For July's Book a Month Challenge, the theme was independence. My other book club had chosen to read Ned Blackhawk's Violence Over the Land, and I felt that it fit in well with this theme.
This book focuses on the impact colonialism had on the Great Basin tribes, particularly the Ute, Paiute, and Shoshone. I found the early history particularly enlightening, starting with the Spanish influences in the mid-1500s. I'd never really considered great of an impact that early colonists had had on the native tribes, and for how long these people had been struggling to co-exist before the United States even came into existence.
I was also particularly interested in the chapter on the Mormon settlement of Utah and how they related to the native tribes as well. As a native Utahn (at least 5th generation), it was quite interesting to see how my own ancestors probably perceived the native tribes, and how they interacted with one another.
This book is a difficult read - it is quite academic, and doesn't provide much early context for the non-historian, or for those approaching the book without a strong background in early American history. One of my friend mentioned that they would have liked more information about tribal society before the colonialists came and changed it all with the introduction of horses, guns, and other European conveniences. I can see his point, since Blackhawk emphasizes throughout the book that these had a tremendous impact on the native tribes and their intertribal relations, but never does describe how intertribal interactions were before these changes took place. It's difficult to grasp the full picture.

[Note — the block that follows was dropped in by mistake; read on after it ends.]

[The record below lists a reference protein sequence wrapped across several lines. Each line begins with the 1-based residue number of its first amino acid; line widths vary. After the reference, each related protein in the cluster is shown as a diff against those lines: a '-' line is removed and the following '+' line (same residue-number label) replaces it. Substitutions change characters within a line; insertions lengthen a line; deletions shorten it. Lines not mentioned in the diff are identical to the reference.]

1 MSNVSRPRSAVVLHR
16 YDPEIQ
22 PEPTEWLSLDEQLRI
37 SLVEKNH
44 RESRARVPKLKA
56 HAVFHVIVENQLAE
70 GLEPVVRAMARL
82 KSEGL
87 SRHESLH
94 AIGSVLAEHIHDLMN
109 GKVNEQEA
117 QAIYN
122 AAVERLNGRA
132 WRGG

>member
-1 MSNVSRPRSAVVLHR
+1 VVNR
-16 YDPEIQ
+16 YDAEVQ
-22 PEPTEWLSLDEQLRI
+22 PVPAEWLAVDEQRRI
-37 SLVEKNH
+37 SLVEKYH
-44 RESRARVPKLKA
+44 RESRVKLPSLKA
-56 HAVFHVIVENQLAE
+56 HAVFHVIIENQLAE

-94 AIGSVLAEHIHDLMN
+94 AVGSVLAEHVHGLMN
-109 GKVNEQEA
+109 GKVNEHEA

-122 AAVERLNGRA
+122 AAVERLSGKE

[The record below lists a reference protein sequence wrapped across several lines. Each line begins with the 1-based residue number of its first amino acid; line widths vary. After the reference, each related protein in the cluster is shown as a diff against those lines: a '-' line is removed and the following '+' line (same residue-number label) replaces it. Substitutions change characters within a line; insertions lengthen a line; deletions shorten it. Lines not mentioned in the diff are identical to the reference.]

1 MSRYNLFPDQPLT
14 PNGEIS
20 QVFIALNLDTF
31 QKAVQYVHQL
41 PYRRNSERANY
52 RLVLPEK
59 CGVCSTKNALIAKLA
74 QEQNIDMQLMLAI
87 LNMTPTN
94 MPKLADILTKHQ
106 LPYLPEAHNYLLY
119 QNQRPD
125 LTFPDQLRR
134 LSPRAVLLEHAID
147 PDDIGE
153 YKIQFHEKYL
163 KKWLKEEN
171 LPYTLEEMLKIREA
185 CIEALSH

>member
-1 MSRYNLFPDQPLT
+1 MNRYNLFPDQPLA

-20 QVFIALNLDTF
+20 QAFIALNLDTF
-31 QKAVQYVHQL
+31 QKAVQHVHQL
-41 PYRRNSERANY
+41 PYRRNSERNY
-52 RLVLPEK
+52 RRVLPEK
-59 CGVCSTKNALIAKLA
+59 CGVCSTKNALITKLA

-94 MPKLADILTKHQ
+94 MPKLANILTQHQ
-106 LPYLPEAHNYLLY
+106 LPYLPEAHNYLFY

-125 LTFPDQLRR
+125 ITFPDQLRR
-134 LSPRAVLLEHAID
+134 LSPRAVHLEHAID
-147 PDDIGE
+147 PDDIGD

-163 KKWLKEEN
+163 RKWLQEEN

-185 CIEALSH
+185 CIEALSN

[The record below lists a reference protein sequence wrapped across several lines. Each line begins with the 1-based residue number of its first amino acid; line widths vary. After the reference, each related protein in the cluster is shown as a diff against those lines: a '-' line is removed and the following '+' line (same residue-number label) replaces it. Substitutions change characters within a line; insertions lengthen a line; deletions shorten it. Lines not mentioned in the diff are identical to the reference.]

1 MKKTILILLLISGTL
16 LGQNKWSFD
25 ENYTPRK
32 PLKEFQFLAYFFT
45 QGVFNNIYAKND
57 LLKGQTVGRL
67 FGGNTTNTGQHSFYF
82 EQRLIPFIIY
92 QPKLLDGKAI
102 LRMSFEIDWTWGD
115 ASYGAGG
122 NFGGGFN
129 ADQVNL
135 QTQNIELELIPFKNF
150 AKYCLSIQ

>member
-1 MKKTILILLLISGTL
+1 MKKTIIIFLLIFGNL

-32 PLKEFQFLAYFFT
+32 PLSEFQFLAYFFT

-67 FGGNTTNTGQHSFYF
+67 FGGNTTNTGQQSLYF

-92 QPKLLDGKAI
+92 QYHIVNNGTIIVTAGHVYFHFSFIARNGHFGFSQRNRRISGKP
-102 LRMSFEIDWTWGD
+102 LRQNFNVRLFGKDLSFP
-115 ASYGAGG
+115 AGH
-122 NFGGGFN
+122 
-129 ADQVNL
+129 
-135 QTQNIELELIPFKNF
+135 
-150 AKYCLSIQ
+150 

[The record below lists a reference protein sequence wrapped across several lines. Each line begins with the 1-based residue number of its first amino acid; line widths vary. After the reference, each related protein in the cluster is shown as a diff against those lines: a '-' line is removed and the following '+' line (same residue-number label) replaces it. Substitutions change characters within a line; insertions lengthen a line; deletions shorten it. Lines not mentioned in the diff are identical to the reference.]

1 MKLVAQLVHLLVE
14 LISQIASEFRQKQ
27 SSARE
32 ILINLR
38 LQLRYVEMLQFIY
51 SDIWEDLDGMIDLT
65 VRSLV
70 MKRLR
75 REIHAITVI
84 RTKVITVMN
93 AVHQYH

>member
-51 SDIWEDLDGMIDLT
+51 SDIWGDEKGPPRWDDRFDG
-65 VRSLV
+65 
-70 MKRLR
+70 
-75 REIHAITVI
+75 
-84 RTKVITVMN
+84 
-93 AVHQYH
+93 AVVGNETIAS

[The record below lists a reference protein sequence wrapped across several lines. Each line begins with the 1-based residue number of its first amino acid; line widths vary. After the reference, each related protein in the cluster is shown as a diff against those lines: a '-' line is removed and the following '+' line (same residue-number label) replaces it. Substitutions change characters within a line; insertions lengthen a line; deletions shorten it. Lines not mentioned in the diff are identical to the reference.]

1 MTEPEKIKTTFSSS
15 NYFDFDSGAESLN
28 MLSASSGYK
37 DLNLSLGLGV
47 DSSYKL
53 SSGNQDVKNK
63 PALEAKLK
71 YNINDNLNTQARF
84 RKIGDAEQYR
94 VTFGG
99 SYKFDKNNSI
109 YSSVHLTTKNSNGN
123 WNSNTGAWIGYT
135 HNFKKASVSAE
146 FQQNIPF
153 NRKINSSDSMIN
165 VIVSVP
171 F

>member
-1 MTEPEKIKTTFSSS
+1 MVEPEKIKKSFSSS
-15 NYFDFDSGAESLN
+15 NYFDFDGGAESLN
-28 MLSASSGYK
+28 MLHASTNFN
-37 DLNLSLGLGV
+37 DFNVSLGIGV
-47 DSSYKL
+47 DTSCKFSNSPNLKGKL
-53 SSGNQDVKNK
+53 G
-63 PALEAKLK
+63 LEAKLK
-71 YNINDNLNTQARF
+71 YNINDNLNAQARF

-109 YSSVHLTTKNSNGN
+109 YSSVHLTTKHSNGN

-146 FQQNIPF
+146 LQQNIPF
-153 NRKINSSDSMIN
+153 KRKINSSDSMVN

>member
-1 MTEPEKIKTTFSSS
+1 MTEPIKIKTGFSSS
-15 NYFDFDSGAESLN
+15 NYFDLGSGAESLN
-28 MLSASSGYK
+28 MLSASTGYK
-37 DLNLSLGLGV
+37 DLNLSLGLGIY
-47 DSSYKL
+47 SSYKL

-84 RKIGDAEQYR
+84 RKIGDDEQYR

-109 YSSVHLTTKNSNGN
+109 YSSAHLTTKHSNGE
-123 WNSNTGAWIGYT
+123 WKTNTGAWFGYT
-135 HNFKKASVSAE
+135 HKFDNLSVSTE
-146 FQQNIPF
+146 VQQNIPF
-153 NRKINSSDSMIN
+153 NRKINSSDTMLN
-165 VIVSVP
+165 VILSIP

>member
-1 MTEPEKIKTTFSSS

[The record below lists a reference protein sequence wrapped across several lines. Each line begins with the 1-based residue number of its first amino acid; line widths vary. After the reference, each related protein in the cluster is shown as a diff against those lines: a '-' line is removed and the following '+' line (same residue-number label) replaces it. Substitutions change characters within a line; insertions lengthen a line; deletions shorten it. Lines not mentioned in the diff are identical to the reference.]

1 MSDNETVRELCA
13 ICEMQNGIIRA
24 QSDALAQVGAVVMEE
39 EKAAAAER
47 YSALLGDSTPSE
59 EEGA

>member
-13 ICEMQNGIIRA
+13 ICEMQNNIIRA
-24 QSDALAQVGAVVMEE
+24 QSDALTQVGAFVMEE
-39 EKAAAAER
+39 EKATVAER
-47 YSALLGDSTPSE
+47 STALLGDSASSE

I think that Blackhawk does a tremendous job of providing a balanced perception of the book. He portrays both native American tribes and European settlers as struggling to understand one another and share the land, but their relations are riddled with so many misunderstandings and incompatable societal expectations that it really was doomed to failure.
It's a terribly sad history, and I'm surprised that, being raised in both Utah and Arizona, it hasn't been mentioned much in any of the classes I had growing up. Even though a large percentage of my high school population was Navajo or Hopi, our history classes never reflected that, or emphasized their role in the history of our nation. Reflecting on this, it doesn't surprise me that so many native Americans feel disenfranchised or have high dropout rates. I would too, if my entire society were ignored and overlooked in the story of our nation.
The book ends with the statement that the conflict over land is ongoing - Shoshone tribes in Nevada have still never received the reservation lands that were promised to them over a century ago. It's eye-opening to me that our nation still hasn't learned from 2 centuries of mistakes in dealing with native Americans, though sadly, it's not that surprising. I can only continue to hope for the future, and perhaps I'm a little more aware of the issues.